Faces

I have a pet peeve relating to online avatars. Faces matter and it amazes me how many people do not get this.

So many people fail to set up a Gravatar for themselves, which covers many services and apps. Or they upload a weird picture. Or they let an app supply a default, like an egg or some random polygonal pattern.

You often see that people seemingly haven’t noticed that their rectangular photo is being distorted into a square resulting in cropping or worse, stretching. I don’t understand how that kind of thing is acceptable to people, when this is supposed to represent you to people with whom you interact online. Yes lots of people have their TV set to 16:19 for 4:3 content and don’t notice, but… this is your face. It’s easy to see when it is wrong.

It seems that people don’t appreciate the social and emotional importance of faces. Computing and the abstract applications and services we use are inherently inhuman. This makes working with them harder, more stressful and less fun. Reducing these negatives of interacting with computers is the very stuff of user experience and design.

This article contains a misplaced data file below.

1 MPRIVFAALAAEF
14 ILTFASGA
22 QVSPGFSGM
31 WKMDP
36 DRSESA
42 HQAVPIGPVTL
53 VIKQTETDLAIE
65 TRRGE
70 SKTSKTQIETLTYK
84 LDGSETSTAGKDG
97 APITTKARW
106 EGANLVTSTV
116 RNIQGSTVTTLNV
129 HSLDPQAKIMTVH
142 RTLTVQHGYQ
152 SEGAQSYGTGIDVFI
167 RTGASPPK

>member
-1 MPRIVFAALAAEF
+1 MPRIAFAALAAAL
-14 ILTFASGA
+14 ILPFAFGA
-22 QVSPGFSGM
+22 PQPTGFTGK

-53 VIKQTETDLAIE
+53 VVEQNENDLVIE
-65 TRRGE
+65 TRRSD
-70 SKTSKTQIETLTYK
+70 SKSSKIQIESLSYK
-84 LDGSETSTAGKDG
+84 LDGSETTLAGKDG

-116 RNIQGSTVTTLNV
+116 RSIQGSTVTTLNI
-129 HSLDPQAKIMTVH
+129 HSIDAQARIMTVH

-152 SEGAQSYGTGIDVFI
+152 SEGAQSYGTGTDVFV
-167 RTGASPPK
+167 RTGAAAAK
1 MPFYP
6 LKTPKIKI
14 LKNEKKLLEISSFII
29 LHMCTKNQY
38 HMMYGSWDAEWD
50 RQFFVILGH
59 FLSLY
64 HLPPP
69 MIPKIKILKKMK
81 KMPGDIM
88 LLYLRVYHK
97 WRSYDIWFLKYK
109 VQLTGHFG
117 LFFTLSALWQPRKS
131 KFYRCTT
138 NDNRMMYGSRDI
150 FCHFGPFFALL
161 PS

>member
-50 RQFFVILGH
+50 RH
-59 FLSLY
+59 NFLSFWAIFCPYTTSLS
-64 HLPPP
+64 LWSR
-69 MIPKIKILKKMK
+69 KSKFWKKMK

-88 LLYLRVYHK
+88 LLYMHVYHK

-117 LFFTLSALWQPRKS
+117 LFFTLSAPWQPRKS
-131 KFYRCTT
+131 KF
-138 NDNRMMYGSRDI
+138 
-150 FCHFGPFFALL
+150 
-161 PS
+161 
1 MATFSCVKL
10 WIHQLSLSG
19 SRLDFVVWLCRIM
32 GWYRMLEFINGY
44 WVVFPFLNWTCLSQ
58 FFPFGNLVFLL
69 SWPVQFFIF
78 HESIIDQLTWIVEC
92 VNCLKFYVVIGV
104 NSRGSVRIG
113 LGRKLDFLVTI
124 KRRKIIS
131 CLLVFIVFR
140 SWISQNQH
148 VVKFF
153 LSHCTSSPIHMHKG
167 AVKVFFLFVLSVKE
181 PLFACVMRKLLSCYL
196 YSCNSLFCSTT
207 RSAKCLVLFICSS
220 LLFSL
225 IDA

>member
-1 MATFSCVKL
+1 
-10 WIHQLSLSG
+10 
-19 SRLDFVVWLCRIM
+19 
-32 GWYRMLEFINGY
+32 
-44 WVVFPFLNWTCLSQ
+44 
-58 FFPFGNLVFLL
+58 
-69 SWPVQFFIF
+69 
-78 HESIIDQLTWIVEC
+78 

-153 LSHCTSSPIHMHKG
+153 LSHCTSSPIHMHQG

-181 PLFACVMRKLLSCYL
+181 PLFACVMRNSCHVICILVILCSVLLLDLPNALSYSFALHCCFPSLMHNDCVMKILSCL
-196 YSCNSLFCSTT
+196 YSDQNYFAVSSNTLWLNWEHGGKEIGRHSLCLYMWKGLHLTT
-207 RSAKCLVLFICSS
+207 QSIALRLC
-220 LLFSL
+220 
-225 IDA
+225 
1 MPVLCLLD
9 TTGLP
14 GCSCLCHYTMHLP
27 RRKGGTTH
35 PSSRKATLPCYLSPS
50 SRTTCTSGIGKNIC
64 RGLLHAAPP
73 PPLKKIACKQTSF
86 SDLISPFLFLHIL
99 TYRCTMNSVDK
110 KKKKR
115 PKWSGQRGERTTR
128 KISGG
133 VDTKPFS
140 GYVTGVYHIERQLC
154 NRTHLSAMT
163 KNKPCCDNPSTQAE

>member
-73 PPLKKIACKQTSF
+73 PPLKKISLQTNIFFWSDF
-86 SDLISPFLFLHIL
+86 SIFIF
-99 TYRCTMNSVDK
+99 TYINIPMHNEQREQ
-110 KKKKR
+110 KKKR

Isn’t it annoying that you have many people in your contacts/address book and other apps and almost none of them have photos? That empty space where their photo should be is criminally wasted because we humans are specially adapted to recognise faces very quickly compared to reading names. You just know who it is without thinking.

The transition in recent years to round clipping masks on avatars should have made it obvious to all. Why did designers start to do this? Hipster aesthetics aside, it obviously reduces the range of images that work well in that context down to a very narrow range of styles, strongly towards those beautiful roundish human faces. Whether this was a deliberate motive of designers or not, that is the clear implication even if it was merely an intuitive leap driven by millions of years of human brain specialisation.

Communicating with faceless individuals day in and day out is weird and often alienating. Knowing what people look like can balance your feelings about their communication with you. It can help you bond with people. It also drastically reduces confusion in multi-way communications.

Get uploading your avatar. Always supply one in new services you sign up with. I look forward to seeing your face soon.

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Marc Palmer (@marcpalmerdev) is a consultant and software engineer specialising in Apple platforms. He created the Flint open source framework. He writes native apps like the music practice app Soundproof for iOS devices for his company Montana Floss Co.. He can also do a pretty good job of designing products. Don't ask him to draw anything, because that's just embarrassing. You can find out more about him here.

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